[struggle] So erm, how difficult would it be to convert a PAL VHS recording to NTSC? Or has anyone got this on their HD and willing to burn a copy to send to the u.s. for $30? [/struggle]

Anyone, anyone?
posted by phylum sinter at 5:36 AM on September 24, 2003


So basically, you're saying that you presciently know what is best for the Iraqi people, except that it's the opposite of what pardonyou presciently knows.

Sure am glad you cleared that up.


Don't put words in my mouth. It's generally considered rude and bad debating technique. You might make a note of that for the future, before someone calls you an asshat.
posted by Cerebus at 6:03 AM on September 24, 2003


i second the burning of the documentary to digital...maybe bittorrent would be a good way to distribute it?

I can't buy the reasoning about doing it for the Iraqi people...the humanitarian argument has been the weakest one yet--and if people are seriously concerned about their welfare, why hasn't anyone been listening to them in this occupation? Bremer certainly isn't listening to anyone, but imposing his DC-conceived roadmap, and installing puppets who will do the administration's bidding.

I personally don't care about the Iraqis at all...there were and are many hundreds of millions of people far worse off than the Iraqis were under Saddam (see the Afghanis for example, or Liberians, etc), and far worse off than the Iraqis are now post-Saddam. Iraq was a modern society with equal opportunity for women (especially for a middle-eastern country), good schools and hospitals, a large professional class, etc. but run by a dictator. What is it now? What is most horrendous about this war for me was that Saddam was no threat to us, and we invaded anyway.
posted by amberglow at 6:40 AM on September 24, 2003


dash_slot: I mean, if you are serious in your statement about the humanitarian justification for deposing/invading/reconstructing - and I accept that you are - which country is next?...Please let us know whether there are any regimes which deserve - in your eyes - to be taken out, or have we finished with the moral crusade for now?

First, I think it's important to fairly characterize my position: After giving the issue serious thought over many months, I concluded that the action of invading Iraq was morally justified on the grounds that it would save lives in the long run. So if your question is whether I might also conclude that deposing the regime in Zimbabwe, Liberia, or China, is a morally justifiable action, the answer is yes, I might, depending on whether it appeared that the action could save lives (note that on this test, I don't believe I would find an invasion of North Korea morally justifiable because of the risk that Seoul would be nuked, killing millions of people. The same probably goes for China. I honestly don't know enough about Liberia, Zimbabwe, etc., but if the U.S. government proposed to take military action against those countries, I would certainly gather the facts the best I could to hopefully make an educated determination about whether I thought the invasion could be justified on any grounds, including humanitarian).

Note what this does not mean: It does not mean that I think military action is the only justifiable action. Just as I have never argued that other options with Iraq might not have been morally justifiable. I wouldn't have argued, for instance, that pursuing diplomacy for a longer period of time would have been "immoral." I just don't think it's that binary -- I don't see why any person should conclude there's one and only one justifiable approach to any situation. The war was going to happen whether I liked it or not -- my question for myself was whether I could find a moral basis for finding that action justified. Likewise, if the administration had decided it was not necessary to invade Iraq, I would have had the same internal conversation, and would have concluded that that, too, was a morally justifiable position. That doesn't mean both would always be the case -- I'm against war on principle, and I believe that there are probably very, very few situations in which military conflict can be justified. But this happened to be one of them, in my humble opinion.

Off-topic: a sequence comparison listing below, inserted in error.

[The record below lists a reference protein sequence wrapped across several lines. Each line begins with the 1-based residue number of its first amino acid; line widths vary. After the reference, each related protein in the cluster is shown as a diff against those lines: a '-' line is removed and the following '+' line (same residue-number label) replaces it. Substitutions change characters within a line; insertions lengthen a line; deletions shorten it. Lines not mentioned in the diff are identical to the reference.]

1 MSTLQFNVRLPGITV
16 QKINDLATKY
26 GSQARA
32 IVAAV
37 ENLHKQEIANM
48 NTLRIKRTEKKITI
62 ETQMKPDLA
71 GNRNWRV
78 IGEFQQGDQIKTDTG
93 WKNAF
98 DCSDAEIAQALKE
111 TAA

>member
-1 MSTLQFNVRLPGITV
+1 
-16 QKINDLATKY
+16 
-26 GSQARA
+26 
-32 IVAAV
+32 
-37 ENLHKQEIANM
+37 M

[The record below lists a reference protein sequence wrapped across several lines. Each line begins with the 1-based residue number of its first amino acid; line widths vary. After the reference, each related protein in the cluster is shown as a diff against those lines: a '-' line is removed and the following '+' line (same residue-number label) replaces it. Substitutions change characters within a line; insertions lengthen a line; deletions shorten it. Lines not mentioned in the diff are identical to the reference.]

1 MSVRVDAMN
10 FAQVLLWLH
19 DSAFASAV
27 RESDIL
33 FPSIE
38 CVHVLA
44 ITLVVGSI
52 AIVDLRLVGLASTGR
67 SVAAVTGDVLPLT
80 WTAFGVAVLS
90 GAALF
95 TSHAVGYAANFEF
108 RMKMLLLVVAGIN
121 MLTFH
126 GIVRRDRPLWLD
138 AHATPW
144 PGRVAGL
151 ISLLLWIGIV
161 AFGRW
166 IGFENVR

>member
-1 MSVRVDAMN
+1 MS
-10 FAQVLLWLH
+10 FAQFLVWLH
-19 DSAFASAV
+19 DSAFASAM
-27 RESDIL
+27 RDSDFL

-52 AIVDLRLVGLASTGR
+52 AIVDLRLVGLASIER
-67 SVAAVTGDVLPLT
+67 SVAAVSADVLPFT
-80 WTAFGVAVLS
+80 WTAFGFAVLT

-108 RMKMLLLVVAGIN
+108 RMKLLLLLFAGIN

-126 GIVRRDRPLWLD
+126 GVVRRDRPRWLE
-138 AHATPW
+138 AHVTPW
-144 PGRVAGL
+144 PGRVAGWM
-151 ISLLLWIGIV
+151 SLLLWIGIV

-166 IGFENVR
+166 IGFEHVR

I don't know why the anti-war crowd (or most of the pro-war crowd, for that matter) insists on demonizing the other side, rather than acknowledging that there are valid arguments, and that it's largely a matter of personal belief and conscience. Believe me, I understand your point of view, and I once shared it. But the more I learned about the atrocities committed by the Husseins, and the more I read and heard from exiled Iraqis, the more convinced I became that military action could be justified. And I still think it was justified on that basis -- I still personally believe that over the course of history, this will have saved a substantial number of Iraqi lives. That doesn't mean the administration should be immune from criticism for its judgment or its claims -- I've argued all along, for example, that if the administration actually lied about WMD, there should be very serious repercussions. But why should that impact whether I believe the war was morally justifiable? Why can't intellectual people treat those issues separately?
posted by pardonyou? at 7:25 AM on September 24, 2003


IF you ask me, and noone did, it all goes back to Zionism. IT is an explitictly racist philosophy which needs immense use of energy and power to keep it going. Those who want to protect Zionism have one point of view, and will do almost anything to safeguard it. Those who don't take a different view of the situation-- even if sometimes they arrive at the same conclusions. Is it really strange to people that "the crazies" are died-in-the-wool Zionists, and those who are not seem to have a more broad view of the Middle East and the world?